Wells Fargo’s cultural tone is not easily segregated between “top,” “middle” and “bottom.” Despite the recent cross-selling scandal, in which the CFPB led an enforcement action whose fines total a whopping $185 million, Wells Fargo’s CEO John Stumpf reluctantly informed a Senate Committee last Tuesday that no senior executives had been fired. He himself made a cool $19.3 million at the height of the scandal in 2014.
The CFPB penalty does not seem proportional when you consider that the top executive, Carrie Tolstedt, who ran the community banking division, which was responsible for most of the egregious conduct, will receive a payment of $125 million when she retires at the end of the year. She has earned a base salary of $1.7 million for the last four years and was typically awarded around a million a year in bonuses and stock.
Meanwhile, Wells Fargo has fired 5,300 employees in total, all working within Tolstedt’s community banking division. When pressed about who had been fired by Senator Elizabeth Warren, Stumpf’s weak response indicates that the highest level employee to be dismissed over this scandal were regional managers.
Wells Fargo’s conduct reinforces a recurring theme when it comes to corporate responses to misconduct — let the higher ups go and slam the middle levels with firings and increased training. Again, as always, the key ingredient missing is accountability.
So while Wells Fargo’s top executives talk a big game, middle managers and the employees who actually interact directly with customers on a regular basis are telling a much different story. Middle management will suffer and the key supports needed for an ethical culture will start to suffer. It is inescapable that Wells Fargo managers and employees will see this scandal as just another example where top management evades and middle management bears the brunt of the organization’s response.
Mood in the middle is a compliance concept that is equally as important, if not more so, than tone at the top. It is your company’s managers and employees who are actually implementing policies that have the most direct control over the company’s conduct. It doesn’t do much good to have senior executives talking about ethical business practices while simultaneously rewarding behavior that could only be accomplished through illegal and unethical means.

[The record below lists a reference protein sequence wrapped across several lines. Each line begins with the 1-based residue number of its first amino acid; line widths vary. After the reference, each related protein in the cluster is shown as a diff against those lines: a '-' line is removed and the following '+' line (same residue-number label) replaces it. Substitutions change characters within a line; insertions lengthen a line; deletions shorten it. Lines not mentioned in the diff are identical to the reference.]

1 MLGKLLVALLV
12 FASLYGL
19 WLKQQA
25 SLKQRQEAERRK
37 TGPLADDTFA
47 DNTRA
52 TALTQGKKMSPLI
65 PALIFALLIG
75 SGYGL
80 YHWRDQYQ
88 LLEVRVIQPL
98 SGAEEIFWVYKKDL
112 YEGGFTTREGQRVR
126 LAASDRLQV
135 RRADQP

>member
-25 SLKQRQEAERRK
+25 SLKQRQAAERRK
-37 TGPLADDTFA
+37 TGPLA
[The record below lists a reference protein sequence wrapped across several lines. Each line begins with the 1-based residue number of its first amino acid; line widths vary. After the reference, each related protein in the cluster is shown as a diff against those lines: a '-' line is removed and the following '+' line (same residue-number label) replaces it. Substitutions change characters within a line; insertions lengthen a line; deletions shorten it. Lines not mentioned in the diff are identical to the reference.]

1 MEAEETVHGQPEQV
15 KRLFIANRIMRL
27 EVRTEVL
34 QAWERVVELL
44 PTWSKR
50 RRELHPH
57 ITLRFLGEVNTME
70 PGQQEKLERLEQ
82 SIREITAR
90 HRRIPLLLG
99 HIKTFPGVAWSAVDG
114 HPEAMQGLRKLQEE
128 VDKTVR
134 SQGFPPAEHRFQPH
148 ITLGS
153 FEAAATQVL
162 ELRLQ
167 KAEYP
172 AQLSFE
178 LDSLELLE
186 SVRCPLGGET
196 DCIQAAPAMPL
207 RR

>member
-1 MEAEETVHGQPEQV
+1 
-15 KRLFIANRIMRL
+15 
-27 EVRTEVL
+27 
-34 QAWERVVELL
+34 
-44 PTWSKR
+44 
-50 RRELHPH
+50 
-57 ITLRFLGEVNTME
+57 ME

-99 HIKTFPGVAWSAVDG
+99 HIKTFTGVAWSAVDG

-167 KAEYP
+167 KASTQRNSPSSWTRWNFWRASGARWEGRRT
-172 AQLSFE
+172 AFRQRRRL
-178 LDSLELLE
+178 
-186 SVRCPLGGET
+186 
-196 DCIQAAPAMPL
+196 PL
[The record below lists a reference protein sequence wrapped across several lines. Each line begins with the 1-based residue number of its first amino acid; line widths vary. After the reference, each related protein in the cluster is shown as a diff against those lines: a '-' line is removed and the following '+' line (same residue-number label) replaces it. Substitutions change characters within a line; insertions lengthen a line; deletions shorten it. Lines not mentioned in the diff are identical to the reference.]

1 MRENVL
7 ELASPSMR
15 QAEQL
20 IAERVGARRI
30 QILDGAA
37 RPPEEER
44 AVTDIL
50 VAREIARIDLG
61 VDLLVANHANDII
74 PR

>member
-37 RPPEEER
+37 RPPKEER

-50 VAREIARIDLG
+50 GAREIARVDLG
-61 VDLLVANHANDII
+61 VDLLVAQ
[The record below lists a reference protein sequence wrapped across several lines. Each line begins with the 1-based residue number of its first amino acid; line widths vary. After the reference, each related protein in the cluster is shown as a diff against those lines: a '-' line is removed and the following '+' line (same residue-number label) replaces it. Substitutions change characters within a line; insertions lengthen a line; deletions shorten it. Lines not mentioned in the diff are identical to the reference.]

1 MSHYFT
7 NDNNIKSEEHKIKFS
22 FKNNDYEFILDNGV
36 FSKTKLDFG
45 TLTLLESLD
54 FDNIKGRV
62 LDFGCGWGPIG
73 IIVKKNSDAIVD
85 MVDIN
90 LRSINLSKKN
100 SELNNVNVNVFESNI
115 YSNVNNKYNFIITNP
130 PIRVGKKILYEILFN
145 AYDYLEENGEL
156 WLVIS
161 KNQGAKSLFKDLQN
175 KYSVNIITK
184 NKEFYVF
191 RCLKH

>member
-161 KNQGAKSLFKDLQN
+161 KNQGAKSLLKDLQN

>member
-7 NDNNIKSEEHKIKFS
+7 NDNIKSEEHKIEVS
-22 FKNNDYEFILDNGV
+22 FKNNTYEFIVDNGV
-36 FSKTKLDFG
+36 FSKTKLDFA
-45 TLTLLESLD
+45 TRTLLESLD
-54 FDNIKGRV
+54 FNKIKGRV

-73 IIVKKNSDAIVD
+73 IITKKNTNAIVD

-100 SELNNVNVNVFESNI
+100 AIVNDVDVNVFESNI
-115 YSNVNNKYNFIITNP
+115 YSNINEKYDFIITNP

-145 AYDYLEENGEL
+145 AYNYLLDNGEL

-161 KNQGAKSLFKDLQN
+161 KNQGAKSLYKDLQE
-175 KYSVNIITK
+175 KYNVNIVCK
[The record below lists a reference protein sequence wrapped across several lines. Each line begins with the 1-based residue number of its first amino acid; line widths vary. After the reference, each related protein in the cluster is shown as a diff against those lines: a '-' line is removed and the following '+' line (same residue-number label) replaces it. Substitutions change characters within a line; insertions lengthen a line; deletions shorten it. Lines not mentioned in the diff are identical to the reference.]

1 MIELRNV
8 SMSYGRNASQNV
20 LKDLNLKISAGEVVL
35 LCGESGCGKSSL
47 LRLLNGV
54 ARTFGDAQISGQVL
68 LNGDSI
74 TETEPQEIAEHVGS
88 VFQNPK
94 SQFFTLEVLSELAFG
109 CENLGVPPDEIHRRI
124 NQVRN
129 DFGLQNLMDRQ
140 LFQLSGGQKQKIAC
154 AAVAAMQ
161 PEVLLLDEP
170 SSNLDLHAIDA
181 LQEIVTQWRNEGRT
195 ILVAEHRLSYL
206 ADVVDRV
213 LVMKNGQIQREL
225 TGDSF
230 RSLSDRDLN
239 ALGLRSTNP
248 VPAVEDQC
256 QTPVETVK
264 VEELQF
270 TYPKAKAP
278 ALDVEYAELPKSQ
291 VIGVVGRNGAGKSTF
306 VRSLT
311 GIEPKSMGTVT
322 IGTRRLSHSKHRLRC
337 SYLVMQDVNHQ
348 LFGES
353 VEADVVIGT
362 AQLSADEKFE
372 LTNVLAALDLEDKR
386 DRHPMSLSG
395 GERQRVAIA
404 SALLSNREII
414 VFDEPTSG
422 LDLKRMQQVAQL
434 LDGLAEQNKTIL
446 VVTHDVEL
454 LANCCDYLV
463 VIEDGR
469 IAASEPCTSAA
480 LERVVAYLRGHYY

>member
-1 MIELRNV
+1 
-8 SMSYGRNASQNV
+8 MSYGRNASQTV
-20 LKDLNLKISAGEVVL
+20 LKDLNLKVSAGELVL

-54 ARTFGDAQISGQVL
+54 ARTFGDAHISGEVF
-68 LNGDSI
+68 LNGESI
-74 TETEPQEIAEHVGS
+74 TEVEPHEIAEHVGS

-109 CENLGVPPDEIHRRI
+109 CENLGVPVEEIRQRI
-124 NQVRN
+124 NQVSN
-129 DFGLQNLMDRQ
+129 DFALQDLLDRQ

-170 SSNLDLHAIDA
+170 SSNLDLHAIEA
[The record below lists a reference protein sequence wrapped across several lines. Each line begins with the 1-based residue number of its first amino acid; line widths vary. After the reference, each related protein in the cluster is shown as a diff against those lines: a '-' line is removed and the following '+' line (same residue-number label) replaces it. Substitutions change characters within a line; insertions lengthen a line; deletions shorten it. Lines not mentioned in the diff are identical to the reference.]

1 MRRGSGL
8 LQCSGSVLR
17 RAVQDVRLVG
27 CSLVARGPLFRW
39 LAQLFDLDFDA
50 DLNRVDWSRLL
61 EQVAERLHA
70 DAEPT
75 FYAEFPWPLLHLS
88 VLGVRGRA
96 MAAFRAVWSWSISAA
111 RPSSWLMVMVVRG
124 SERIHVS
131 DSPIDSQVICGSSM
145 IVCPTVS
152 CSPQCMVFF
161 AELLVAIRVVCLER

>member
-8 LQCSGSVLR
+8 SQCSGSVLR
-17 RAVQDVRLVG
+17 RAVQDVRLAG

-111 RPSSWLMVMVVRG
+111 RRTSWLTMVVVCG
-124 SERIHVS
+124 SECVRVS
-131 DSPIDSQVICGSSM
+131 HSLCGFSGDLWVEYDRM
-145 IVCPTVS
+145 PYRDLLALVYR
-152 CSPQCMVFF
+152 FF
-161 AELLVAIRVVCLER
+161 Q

But you don’t hear compliance professionals talking about mood in the middle very often. On the other hand, tone at the top is viewed as critical. In reality, we as a profession may want to rethink this balance. Tone at the top is essential but the message has to carried through to middle and lower levels of the company.
To further complicate the picture, mood in the middle may be even more difficult to measure and manage than tone at the top. We often see a laundry list of methods to improve tone at the top: training for senior executives, CEO statements emphasizing ethical behavior (often prepared by the compliance department for sign-off with little substantive input), or senior executive attendance at company events focusing on ethical behavior and conduct.
What about mood in the middle?
To measure this you have to get down into the weeds. You have to talk to managers and employees, send them surveys, and otherwise secure direct, qualitative feedback on how a company’s policies and procedures are working in the “real world.” Compliance departments would also be well served by thinking about how compliance-based policies align (or don’t) with the policies of other departments. For example, is human resources offering variable compensation for actions that are high-risk from a compliance perspective? Or is distribution rewarding employees for signing on distributors regardless of whether or not they have (or can) pass a due diligence check?
As compliance professionals, it is easy to lose sight of policies and procedures as they are implemented from the top down. As Wells Fargo can tell you, this can be a critical, and expensive, mistake.